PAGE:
As soon as you decide you want to buy a home, it’s a good idea to start stashing away cash. In addition to your down payment, you’ll have to account for closing costs. Closing costs can range between 2 percent and 5 percent of the home’s total sale price.
What Charges Are Included in Your Closing Costs?
Most people don’t know exactly what they’re being charged for when it comes to closing costs. While every transaction is different, closing costs typically include things such as:
- A loan origination fee (the cost of processing your loan paperwork)
- Attorney’s fees
- The fee for pulling your credit report
- Charges for inspections
- Discount points (if you have chosen to pay fees in exchange for a lower interest rate)
- A survey fee
- An appraisal fee
- Title insurance
- Title search fees
- Escrow deposit
- A recording fee
- An underwriting fee
How Much Will My Closing Costs Be?
Because closing costs are generally between 2 percent and 5 percent of the home’s purchase price, your closing costs will vary.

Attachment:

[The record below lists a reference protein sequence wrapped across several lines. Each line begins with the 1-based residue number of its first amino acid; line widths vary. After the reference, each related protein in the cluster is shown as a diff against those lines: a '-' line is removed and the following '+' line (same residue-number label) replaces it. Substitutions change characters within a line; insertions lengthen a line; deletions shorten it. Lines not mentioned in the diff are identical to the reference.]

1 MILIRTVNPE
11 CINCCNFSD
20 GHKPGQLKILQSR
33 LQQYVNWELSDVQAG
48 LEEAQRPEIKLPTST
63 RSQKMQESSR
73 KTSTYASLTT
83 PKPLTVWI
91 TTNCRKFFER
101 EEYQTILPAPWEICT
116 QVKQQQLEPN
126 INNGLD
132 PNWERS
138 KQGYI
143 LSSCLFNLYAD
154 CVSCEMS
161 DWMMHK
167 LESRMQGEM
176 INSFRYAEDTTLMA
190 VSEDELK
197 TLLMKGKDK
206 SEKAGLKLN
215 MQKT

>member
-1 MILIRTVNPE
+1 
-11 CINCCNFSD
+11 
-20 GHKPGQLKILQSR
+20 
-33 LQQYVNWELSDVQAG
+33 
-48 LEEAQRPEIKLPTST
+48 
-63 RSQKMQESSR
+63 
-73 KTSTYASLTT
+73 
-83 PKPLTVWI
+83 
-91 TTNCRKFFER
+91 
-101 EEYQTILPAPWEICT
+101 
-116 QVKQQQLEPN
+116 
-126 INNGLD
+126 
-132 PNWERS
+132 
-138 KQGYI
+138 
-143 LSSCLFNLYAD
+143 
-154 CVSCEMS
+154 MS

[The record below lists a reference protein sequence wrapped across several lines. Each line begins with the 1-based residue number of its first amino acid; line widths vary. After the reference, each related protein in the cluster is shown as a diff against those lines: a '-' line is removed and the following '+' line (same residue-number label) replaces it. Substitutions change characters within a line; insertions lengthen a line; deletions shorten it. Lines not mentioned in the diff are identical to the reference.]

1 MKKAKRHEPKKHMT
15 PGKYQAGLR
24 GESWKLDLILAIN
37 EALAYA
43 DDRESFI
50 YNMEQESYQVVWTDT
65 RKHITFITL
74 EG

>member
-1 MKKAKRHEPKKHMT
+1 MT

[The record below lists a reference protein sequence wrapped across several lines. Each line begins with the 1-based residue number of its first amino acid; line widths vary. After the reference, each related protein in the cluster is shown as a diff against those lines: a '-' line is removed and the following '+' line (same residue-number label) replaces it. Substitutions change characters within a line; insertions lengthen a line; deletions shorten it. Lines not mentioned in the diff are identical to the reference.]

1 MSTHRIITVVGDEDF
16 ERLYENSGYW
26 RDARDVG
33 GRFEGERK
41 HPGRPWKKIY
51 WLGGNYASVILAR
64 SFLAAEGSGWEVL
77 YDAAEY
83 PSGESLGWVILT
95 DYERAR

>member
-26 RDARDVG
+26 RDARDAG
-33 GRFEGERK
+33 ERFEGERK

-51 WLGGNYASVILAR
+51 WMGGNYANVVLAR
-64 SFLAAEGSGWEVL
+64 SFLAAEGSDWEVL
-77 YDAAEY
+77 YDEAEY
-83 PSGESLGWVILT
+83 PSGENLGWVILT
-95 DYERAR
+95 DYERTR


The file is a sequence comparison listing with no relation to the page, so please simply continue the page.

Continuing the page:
If your home cost $200,000, for example, you could pay between $4,000 and $10,000 in closing costs.
Within a day of closing, your lender will give you a HUD-1 statement. The HUD-1 statement outlines your closing costs. You’ll compare that to your good faith estimate—the document the lender gave you within three days of applying for your loan—and make sure that the costs haven’t risen more than 10 percent (that’s the maximum allowable by law).
In some cases, the fees that go into your closing costs are negotiable. If some things seem exorbitant, ask your lender to remove them; you can always find another lender willing to work with you if your current lender won’t budge.
Most people plan for closing costs while they’re saving for a down payment. (Not sure how much you need? Read “How Much Do I Have to Save to Buy a Home?”.)
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